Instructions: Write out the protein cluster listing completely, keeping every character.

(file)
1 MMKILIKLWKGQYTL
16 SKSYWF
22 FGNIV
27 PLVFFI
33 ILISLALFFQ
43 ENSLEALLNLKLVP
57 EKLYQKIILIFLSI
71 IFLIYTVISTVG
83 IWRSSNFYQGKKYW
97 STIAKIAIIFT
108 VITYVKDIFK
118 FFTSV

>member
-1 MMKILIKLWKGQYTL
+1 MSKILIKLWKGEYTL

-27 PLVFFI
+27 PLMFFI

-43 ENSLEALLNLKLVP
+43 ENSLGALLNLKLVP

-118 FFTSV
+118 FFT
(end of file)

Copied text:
1 MMKILIKLWKGQYTL
16 SKSYWF
22 FGNIV
27 PLVFFI
33 ILISLALFFQ
43 ENSLEALLNLKLVP
57 EKLYQKIILIFLSI
71 IFLIYTVISTVG
83 IWRSSNFYQGKKYW
97 STIAKIAIIFT
108 VITYVKDIFK
118 FFTSV

>member
-1 MMKILIKLWKGQYTL
+1 MSKILIKLWKGEYTL

-27 PLVFFI
+27 PLMFFI

-43 ENSLEALLNLKLVP
+43 ENSLGALLNLKLVP

-118 FFTSV
+118 FFT